My parents would not be dissuaded. They had found a doctor who was just as radical as they were: Lewis Mehl, who had published one of the first peer- reviewed studies on modern-day homebirth in the United States. When my due date came and went, Mehl explained that the risk of stillbirth increased for babies who stewed for too long, but my parents, confident in their choice, simply smiled and said that I would emerge when I was ready.
I was ready three weeks later. It was early October, when the heat spills over the coastal mountains into the San Francisco Bay. In autumn it's as if someone has opened the oven door to California's Central Valley, and plumes of summer-forged air flood down the delta to cut back the fog. Flowers burst into bloom again in this weather, and Mom must have noticed them as she walked down Benvenue Avenue. It was a quiet neighborhood, where trees shaded tall houses. She had recognized the pattern of contractions, and had asked a friend to come over and look after Erin and Brent. When she returned, she found that they had baked a heart-shaped birthday cake. Mom called the midwife, then went upstairs. There were a few hours of intense labor, and some pain: Years earlier she'd hurt her back horsing around with the kids, and the contractions triggered spinal spasms. The night fell and brought slips of cool ocean air through the windows. Someone lit candles. When progress seemed to slow, Dad went looking for upbeat music. He put a Chieftains record on the turntable, and I emerged to an Irish hornpipe. My brother cut the umbilical cord. My sister wiped the sweat from Mom's forehead. As a neo-Nate, I was massive: They weighed me on a fish scale, and it was clear that I exceeded 11 £ds, though it was hard to judge by exactly how much because the load was close to the instrument's limit. (Nine £ds is a lot of baby, 11 £ds is an orca.) Mom held me and I began to nurse.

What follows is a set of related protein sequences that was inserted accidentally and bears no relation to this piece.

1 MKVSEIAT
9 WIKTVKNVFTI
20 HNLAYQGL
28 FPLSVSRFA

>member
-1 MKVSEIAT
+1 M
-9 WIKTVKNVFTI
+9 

What came next spoiled, or at least complicated, the moral of the story. The scene had become quietly celebratory as the newly enlarged family crowded into the room. The sun rose. A family friend took the photograph that now hangs on my wall. But the midwife was nervous. It's normal for some blood to come with the afterbirth, but the flow was not tapering off. Dr. Mehl, who arrived shortly after the birth, said that it looked a lot like a postpartum hemorrhage. My parents didn't know it, but postpartum hemorrhage was the leading cause of maternal death (and it still is, due to the lack of skilled birth attendants in the developing world).
Mehl saw that he quickly had to decide whether to take Mom to the hospital or act on his own. He took a coin from his pocket and flicked it into the air. Heads. He cleaned one arm, then reached up into my mother's uterus to scrape away the bit of placenta that had not delivered and was preventing the blood vessels from closing. The pain was severe, worse than any part of the birth. Mom closed her eyes and relaxed, willing herself out of her body to a place where she could observe the sensations from a detached remove. She was so successful, so serenely still, that everyone watching panicked.
"Oh my God, she passed out," someone shouted. "Stay with us, Gail," the midwife urged.
Mom was thinking, Shut up, I'm fine! When she told me the story, she laughed ruefully and said, "It's just pain."
Most Helpful Customer Reviews
This book is witty, informative, and inspiring. I had a difficult time not devouring it all in one sitting. A perfect read for the environmentalist, the skeptic, and the vocabulary enthusiast.
As I read Mr. Rowe's book, I could clearly see the scenes he so vividly describes. He deserves to have streets named after him in Hemet and all of Riverside County. This is the work of a real HERO and the debut of a major writing talent. Very few stand up for others; most just turn and walk away. The world needs more people like Mr. Rowe; then we would see fewer dirt-bags terrorizing our land.